Feature, Outdoor

Hastings is latest town to tackle crime – with light

The 1/2 kilometre long Bootle Alley, once a magnet for anti-social behaviour, now draws tourists with a daily LED light show.

THE TOWN of Hastings on the south coast of England has become the latest town to use light to tackle to tackle a problem area.

The lighting installation includes a programming facility to enable a daily evening ‘light show’ and to provide interchangeable daily programmes to support specific notable events in the year.

Lighting has transformed an unsafe and poorly-lit seaside promenade into a spectacular attraction in the town.

The 1/2 kilometre long Bottle Alley, once a magnet for anti-social behaviour, now draws tourists with a daily LED light show.

The impact of the lighting is such that it’s now being studied by other towns as a cost-effective ‘intervention’ in problem urban areas.

Bottle Alley – which acts as a lower deck promenade – is owned and maintained by Hastings Borough Council who secured external funding to repair the concrete along the length of the alley.

The original lighting was in very poor condition, with much of it in a state of disrepair and non-working condition.

Its historical nature and design meant that it was starting to show its age, and the lighting was seen as something that was so integral to its improvement that the council directly invested in it.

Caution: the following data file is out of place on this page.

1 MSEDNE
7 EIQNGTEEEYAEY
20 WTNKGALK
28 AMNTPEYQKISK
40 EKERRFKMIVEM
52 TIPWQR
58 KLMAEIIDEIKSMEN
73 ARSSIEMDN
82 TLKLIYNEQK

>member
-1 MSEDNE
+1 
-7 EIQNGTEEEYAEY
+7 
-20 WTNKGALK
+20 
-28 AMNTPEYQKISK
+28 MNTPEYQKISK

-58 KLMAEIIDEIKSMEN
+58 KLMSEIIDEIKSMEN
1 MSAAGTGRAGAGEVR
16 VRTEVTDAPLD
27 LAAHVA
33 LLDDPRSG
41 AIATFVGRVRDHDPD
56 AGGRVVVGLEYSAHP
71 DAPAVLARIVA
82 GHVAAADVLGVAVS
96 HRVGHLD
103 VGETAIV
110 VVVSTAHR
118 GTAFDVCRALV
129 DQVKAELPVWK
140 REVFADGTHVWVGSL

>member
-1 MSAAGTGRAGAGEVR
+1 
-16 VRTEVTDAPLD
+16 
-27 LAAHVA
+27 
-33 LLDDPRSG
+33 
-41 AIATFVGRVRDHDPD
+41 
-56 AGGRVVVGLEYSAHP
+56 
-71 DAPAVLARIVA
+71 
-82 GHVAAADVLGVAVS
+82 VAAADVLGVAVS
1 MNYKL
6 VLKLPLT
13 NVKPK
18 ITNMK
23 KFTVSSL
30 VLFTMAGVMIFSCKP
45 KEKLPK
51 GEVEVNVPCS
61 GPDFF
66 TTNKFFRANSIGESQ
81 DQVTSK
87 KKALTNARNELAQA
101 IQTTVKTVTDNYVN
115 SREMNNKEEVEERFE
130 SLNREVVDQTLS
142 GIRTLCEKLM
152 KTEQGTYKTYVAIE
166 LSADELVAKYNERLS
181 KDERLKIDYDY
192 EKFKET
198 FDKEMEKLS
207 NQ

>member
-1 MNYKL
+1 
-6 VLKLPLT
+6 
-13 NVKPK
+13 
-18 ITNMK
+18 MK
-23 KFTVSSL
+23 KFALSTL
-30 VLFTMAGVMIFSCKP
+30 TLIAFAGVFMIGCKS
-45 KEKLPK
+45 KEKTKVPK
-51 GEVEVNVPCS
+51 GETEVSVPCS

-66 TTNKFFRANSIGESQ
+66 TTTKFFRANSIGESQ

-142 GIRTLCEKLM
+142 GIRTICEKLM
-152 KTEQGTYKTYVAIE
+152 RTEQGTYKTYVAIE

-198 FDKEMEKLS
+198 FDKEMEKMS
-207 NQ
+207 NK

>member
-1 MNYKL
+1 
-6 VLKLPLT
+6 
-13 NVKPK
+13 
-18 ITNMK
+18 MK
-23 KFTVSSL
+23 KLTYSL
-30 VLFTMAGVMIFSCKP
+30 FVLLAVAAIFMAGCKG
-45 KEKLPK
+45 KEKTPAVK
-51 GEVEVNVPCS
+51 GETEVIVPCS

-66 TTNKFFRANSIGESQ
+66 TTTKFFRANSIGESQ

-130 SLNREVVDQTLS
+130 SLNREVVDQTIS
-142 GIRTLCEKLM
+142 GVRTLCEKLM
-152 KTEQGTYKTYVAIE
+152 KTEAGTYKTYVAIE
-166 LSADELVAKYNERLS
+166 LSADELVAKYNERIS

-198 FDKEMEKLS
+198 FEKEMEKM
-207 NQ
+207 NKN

Aware of the impact lighting can have on the space, the council took the opportunity to work with contractors who could share this objective and support its revitalisation.

An innovative string lighting unit with steel framework was designed to withstand the salty coastal location.

Additionally, the lights included a programming facility to enable a daily evening ‘light show’ and to provide interchangeable daily programmes to support specific notable events in the year.

One local resident told Lux: ‘I think it’s going to draw people down here, isn’t it. I mean who wouldn’t want to come and see this, it’s lovely.’

The lighting display will also now support community and borough-wide events, such as the St Leonards Festival and Bonfire celebrations.

The light’s key innovation is the ability to be able to alter the speed, colour and lumen output of each pixel with the additional power to programme each individual LED to music.

This flexibility, combined with its unusual location, and the manner in which the light bounces off the walls and reflects in the sea water, gives a truly unique and magical feel.

  • Hannah Brookshaw, regeneration manager of Hastings Borough Council, will discuss the concept, execution and the remarkable results of the lighting installation at Bottle Alley at 10am on Wednesday 14 November at the Safer Cities conference track at the LuxLive 2018 exhibition. The show, which takes place on Wednesday 14 November and Thursday 15 November 2018, and the 10 conference tracks are free. View the full programme of events and register HERE.

 

 

The lights’ key innovation is the ability to be able to alter the speed, colour and lumen output of each pixel with the additional power to programme each individual LED to music.

 

An innovative string lighting unit with steel framework was designed to withstand the salty coastal location.
The impact of the lighting is such that it’s now being studied by other towns as a cost-effective ‘intervention’ in problem urban areas.

Pics: Hannah Brookshaw